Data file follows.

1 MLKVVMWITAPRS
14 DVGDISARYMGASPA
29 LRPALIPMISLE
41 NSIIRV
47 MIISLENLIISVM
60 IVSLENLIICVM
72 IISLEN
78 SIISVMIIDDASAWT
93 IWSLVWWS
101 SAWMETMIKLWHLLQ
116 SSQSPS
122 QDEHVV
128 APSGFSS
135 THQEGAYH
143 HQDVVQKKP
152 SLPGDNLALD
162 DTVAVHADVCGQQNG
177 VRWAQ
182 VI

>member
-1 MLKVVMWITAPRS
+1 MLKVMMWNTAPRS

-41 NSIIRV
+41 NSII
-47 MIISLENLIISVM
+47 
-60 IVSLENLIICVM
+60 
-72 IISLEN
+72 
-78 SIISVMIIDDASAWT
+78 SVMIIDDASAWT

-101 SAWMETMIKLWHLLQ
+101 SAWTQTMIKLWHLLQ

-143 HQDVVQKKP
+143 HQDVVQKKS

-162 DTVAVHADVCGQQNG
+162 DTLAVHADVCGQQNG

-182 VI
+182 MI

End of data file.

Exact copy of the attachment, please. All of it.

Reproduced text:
1 MLKVVMWITAPRS
14 DVGDISARYMGASPA
29 LRPALIPMISLE
41 NSIIRV
47 MIISLENLIISVM
60 IVSLENLIICVM
72 IISLEN
78 SIISVMIIDDASAWT
93 IWSLVWWS
101 SAWMETMIKLWHLLQ
116 SSQSPS
122 QDEHVV
128 APSGFSS
135 THQEGAYH
143 HQDVVQKKP
152 SLPGDNLALD
162 DTVAVHADVCGQQNG
177 VRWAQ
182 VI

>member
-1 MLKVVMWITAPRS
+1 MLKVMMWNTAPRS

-41 NSIIRV
+41 NSII
-47 MIISLENLIISVM
+47 
-60 IVSLENLIICVM
+60 
-72 IISLEN
+72 
-78 SIISVMIIDDASAWT
+78 SVMIIDDASAWT

-101 SAWMETMIKLWHLLQ
+101 SAWTQTMIKLWHLLQ

-143 HQDVVQKKP
+143 HQDVVQKKS

-162 DTVAVHADVCGQQNG
+162 DTLAVHADVCGQQNG

-182 VI
+182 MI